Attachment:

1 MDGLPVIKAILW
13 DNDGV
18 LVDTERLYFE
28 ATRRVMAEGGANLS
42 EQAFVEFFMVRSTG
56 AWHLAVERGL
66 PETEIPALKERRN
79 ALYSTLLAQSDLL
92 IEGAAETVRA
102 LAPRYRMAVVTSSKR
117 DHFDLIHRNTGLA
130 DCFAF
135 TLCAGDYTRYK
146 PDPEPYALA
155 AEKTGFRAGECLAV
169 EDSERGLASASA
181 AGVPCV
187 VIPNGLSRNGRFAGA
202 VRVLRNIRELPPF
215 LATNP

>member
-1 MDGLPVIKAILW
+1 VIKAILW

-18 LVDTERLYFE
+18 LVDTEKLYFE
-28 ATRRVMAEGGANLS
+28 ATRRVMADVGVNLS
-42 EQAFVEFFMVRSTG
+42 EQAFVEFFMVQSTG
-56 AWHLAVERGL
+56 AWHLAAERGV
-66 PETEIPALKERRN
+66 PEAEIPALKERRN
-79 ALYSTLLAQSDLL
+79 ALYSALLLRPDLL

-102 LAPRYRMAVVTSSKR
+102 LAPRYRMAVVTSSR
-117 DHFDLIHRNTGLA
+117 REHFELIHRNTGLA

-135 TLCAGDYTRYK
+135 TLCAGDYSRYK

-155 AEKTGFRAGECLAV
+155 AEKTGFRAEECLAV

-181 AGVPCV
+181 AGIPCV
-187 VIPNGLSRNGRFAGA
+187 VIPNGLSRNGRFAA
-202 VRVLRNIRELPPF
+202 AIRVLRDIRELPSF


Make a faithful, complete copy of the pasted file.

1 MDGLPVIKAILW
13 DNDGV
18 LVDTERLYFE
28 ATRRVMAEGGANLS
42 EQAFVEFFMVRSTG
56 AWHLAVERGL
66 PETEIPALKERRN
79 ALYSTLLAQSDLL
92 IEGAAETVRA
102 LAPRYRMAVVTSSKR
117 DHFDLIHRNTGLA
130 DCFAF
135 TLCAGDYTRYK
146 PDPEPYALA
155 AEKTGFRAGECLAV
169 EDSERGLASASA
181 AGVPCV
187 VIPNGLSRNGRFAGA
202 VRVLRNIRELPPF
215 LATNP

>member
-1 MDGLPVIKAILW
+1 VIKAILW

-18 LVDTERLYFE
+18 LVDTEKLYFE
-28 ATRRVMAEGGANLS
+28 ATRRVMADVGVNLS
-42 EQAFVEFFMVRSTG
+42 EQAFVEFFMVQSTG
-56 AWHLAVERGL
+56 AWHLAAERGV
-66 PETEIPALKERRN
+66 PEAEIPALKERRN
-79 ALYSTLLAQSDLL
+79 ALYSALLLRPDLL

-102 LAPRYRMAVVTSSKR
+102 LAPRYRMAVVTSSR
-117 DHFDLIHRNTGLA
+117 REHFELIHRNTGLA

-135 TLCAGDYTRYK
+135 TLCAGDYSRYK

-155 AEKTGFRAGECLAV
+155 AEKTGFRAEECLAV

-181 AGVPCV
+181 AGIPCV
-187 VIPNGLSRNGRFAGA
+187 VIPNGLSRNGRFAA
-202 VRVLRNIRELPPF
+202 AIRVLRDIRELPSF